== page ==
The Telegraph
Monday , July 7 , 2014
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Women remain soft targets

- Senior cop attributes high crime record to easier case registration process

Patna, July 6: The crime against women has steadily increased in the second term of the JDU regime, casting a shadow on the good governance claim of the present dispensation and suggesting that more victims are mustering courage to register complaint against their tormentors.

Going by the latest statistics released by the National Crime Records Bureau, women are vulnerable to crime in the state. Worse, rapes have increased by alarming proportions during the present dispensation as compared to the RJD regime — often described as “jungle raj” (lawlessness) by the then Opposition leaders.

The state recorded 1,128 rape cases in 2013 — as many as 201 more than that in 2012. Similarly, 4,432 girls and women were kidnapped in 2013 — 632 more as compared to 2012. The incidents of sexual harassment also showed a rising trend with 326 cases being reported under this head. In 2012, only 118 cases of sexual harassment were lodged.

There was a lot of hue and cry in 2004 after the state recorded 1,063 cases of rape when Rabri Devi was the chief minister. Former chief minister Nitish Kumar, who came to power in November 2005, never missed any occasion to criticise the Lalu-Rabri regime for the deteriorating law and order. But the figures compiled by the State Crime Records Bureau as well as the National Crime Records Bureau are startling. A total of 11,748 cases of atrocities against women were registered in 2013, when he was the chief minister.

A rough analysis of the crime figures revealed that more than 30 women were approaching the police every day with complaints of atrocities against them. Over three rapes are being reported in every 24 hours and almost three women are being killed for dowry each day.

Be it rape, harassment for dowry, sexual harassment or kidnapping for marriage or other purposes, crime against women has alarmingly increased. Only the number of dowry deaths dipped in 2012 and 2013 as compared to 2011 and 2010, which had recorded 1,361 and 1,307 cases of dowry deaths, respectively. Total 1,202 dowry deaths were registered in 2013, while around 1,275 dowry killings were reported in 2012.

Senior police officers partially attributed the increase in crime against women to easy registration of cases. “We have made it mandatory to register the FIRs in cases of crime against women immediately. Earlier, the police used to lodge a complaint or an FIR after the complaints were found to be true in preliminary investigation. Now, every case reaching the police is being registered,” said inspector-general (weaker sections) Arvind Pandey.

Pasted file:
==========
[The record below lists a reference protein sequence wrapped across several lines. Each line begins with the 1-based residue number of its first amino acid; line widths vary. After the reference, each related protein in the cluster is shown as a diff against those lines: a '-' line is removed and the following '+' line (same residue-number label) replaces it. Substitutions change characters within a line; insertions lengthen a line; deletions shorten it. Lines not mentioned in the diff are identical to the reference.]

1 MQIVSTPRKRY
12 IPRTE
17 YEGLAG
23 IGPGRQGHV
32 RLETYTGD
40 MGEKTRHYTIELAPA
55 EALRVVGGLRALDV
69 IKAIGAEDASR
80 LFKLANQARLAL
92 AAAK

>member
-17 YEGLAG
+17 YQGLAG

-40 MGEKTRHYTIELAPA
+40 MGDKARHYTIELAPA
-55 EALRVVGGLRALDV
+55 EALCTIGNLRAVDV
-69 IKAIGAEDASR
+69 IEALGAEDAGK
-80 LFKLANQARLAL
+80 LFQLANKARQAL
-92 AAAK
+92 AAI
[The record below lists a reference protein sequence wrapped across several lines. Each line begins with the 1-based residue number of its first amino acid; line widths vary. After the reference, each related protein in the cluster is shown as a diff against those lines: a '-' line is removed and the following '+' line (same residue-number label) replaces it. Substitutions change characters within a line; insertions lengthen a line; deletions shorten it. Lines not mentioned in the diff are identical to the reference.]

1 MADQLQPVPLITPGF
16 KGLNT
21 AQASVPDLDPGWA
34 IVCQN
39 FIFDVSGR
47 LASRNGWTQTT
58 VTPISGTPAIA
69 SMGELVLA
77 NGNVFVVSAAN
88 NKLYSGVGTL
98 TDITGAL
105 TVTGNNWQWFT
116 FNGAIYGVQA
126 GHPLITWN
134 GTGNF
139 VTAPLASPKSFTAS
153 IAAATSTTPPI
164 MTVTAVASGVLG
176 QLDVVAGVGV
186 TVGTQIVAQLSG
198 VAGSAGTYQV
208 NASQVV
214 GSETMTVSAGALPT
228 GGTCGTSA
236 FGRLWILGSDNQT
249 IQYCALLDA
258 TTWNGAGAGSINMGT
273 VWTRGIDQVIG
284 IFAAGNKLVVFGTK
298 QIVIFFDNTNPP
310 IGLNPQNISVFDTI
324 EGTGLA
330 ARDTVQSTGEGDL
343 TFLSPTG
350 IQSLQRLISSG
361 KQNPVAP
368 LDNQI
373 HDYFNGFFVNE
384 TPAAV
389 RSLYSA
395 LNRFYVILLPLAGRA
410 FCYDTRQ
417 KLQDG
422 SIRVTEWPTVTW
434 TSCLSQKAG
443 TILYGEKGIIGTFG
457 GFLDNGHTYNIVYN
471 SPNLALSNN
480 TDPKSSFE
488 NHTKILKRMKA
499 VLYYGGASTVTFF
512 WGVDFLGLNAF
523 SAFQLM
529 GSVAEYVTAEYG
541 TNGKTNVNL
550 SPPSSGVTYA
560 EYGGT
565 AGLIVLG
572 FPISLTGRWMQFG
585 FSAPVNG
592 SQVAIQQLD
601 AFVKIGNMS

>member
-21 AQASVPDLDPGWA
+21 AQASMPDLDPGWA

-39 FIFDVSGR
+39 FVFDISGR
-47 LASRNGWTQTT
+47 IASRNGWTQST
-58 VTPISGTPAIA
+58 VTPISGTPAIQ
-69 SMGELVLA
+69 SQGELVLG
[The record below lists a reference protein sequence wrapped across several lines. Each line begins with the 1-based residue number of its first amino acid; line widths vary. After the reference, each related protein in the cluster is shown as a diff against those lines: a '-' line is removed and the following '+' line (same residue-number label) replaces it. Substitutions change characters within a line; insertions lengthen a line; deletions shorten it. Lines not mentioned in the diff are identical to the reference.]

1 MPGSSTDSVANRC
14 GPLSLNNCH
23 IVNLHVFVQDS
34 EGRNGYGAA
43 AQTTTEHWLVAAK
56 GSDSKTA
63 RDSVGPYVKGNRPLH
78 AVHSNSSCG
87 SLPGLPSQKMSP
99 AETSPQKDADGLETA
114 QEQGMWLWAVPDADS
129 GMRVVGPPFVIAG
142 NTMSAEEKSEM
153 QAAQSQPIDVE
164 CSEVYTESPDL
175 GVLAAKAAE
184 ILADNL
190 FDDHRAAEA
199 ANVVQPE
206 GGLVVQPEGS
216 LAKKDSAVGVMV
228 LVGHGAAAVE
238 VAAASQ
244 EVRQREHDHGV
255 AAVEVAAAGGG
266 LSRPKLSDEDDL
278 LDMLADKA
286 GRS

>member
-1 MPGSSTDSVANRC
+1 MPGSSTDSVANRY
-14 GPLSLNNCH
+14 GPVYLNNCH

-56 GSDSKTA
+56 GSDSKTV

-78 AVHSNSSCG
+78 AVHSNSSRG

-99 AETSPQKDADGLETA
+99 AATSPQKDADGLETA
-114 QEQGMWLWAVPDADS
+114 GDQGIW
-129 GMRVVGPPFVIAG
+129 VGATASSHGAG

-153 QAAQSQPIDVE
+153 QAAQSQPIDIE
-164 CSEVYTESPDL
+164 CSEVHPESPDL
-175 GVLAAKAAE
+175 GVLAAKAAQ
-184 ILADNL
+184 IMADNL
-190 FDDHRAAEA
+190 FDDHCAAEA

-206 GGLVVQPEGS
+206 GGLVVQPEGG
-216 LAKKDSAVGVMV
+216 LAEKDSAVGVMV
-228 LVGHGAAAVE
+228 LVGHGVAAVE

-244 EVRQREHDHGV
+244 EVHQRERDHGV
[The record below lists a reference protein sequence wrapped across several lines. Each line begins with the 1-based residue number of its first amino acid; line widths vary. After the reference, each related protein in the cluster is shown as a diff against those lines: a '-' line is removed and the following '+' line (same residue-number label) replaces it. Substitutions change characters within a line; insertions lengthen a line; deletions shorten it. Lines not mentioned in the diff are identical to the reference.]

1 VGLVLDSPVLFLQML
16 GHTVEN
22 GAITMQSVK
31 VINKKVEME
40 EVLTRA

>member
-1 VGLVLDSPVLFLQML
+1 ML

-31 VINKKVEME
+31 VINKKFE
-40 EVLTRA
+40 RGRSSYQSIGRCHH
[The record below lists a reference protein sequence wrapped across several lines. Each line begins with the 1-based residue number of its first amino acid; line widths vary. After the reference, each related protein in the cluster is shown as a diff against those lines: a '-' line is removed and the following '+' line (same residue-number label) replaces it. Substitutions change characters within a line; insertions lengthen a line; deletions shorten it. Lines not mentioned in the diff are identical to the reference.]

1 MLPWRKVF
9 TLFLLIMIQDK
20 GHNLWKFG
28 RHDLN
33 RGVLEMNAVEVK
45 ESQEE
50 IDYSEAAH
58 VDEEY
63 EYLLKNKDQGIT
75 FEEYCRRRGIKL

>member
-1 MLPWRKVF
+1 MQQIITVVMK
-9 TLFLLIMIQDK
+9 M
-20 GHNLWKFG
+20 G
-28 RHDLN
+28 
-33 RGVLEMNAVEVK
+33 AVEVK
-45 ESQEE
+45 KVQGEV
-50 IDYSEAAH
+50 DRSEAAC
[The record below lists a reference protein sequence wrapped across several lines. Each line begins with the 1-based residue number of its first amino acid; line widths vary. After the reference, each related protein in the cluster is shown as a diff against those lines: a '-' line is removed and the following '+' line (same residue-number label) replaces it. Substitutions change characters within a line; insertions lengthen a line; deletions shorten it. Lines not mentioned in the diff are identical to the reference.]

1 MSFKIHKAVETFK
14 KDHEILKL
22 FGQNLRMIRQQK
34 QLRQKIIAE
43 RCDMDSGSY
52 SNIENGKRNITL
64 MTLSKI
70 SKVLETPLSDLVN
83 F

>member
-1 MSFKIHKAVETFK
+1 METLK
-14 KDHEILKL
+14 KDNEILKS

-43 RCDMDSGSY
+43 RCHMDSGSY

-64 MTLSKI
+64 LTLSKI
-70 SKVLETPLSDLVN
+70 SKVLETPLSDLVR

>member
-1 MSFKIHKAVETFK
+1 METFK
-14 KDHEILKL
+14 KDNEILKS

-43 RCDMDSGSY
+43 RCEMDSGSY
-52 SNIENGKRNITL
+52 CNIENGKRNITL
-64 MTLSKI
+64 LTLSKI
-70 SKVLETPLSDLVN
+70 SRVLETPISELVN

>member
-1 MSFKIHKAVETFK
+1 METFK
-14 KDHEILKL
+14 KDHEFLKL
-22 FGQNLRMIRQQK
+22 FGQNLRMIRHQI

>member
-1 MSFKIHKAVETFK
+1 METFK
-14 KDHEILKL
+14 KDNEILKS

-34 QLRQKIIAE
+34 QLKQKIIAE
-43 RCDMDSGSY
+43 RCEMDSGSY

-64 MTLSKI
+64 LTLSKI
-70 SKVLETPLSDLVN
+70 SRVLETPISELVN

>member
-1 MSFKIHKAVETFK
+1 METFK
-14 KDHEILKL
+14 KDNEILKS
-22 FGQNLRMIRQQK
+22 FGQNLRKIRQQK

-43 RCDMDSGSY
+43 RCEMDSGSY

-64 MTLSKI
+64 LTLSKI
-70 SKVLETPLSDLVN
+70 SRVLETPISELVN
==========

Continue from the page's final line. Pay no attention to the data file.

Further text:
He said not only the complaints are being properly registered, the offenders are being prosecuted by the court of law. He said Bihar has the maximum number of fast track courts in India — 183. Women counsellors have been deployed at the police station-level in most of the districts to help the victims of such crimes, he added.

Former director-general of police (DGP) Neel Mani also attributed the rise in figures of crime against women to easy registration of complaints and sensitisation of the policemen. “The police personnel are now more sensitive towards women. Complaints can be easily lodged at the women police stations,” he told The Telegraph.

He said it was a good sign that the victims were coming forward to lodge their complaints. “Earlier, many cases used to go unreported because social stigma attached to them,” Neel Mani, a member of the Bihar State Human Rights Commission, said.

Social activist Suman Lal stressed the need of social awakening and changes in the attitude of the people so that due respect and equal status was given to women. She blamed the law enforcing agencies for the spurt in crime against women. “The law enforcing agencies have failed to create a sense of fear among the perpetrators of crime. The offenders are not afraid of the consequences. Had it not been the case, atrocities against women would have come down drastically,” she added.

The child rights activists are more concerned with the trend of murders of minors (read rape victims). A former member of the State Child Rights Commission Dr Nishindra Kinjalk (also a medical practitioner) said Bihar ranked third after Uttar Pradesh and Maharashtra in the number of minors murders. “It’s a matter of grave concern that the state continues to register a growing number of rape and murder cases of minors,” he told The Telegraph.

Sociologist and retired professor of Patna University Hetukar Jha said a number of initiatives had been taken by the government for the empowerment of women. “But what is lacking is speedy disposal of the complaints of atrocities against them. The government machinery should look into this aspect,” he added.

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